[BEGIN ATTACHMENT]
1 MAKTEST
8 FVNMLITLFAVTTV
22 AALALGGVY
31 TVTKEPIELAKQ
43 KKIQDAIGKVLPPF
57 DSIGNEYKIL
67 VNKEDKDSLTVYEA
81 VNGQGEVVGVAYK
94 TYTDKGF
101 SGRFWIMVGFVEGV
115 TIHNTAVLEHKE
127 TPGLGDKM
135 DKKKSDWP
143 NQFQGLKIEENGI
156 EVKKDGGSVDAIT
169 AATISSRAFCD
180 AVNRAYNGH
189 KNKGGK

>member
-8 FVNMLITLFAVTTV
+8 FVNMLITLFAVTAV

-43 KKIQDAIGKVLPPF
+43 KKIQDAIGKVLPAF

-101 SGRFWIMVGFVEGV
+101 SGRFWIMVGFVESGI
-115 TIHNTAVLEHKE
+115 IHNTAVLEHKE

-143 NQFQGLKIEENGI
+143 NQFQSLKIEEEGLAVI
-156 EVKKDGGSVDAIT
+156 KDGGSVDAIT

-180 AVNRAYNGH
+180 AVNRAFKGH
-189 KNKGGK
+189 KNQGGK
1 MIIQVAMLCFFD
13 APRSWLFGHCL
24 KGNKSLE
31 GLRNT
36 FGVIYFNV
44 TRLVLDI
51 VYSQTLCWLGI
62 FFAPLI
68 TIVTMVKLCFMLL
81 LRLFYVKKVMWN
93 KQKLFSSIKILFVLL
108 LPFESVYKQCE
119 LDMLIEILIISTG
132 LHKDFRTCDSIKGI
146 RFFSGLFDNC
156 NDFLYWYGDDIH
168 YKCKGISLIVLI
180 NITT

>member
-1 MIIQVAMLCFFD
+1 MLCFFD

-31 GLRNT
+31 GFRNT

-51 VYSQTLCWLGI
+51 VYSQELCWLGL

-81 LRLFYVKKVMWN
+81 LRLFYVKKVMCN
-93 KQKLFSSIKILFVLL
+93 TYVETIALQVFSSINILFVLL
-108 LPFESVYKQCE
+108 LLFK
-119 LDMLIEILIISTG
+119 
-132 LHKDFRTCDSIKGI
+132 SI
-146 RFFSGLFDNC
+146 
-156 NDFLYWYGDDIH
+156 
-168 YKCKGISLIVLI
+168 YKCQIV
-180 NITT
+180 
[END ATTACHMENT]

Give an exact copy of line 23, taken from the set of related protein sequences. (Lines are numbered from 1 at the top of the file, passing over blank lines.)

+43 KKIQDAIGKVLPAF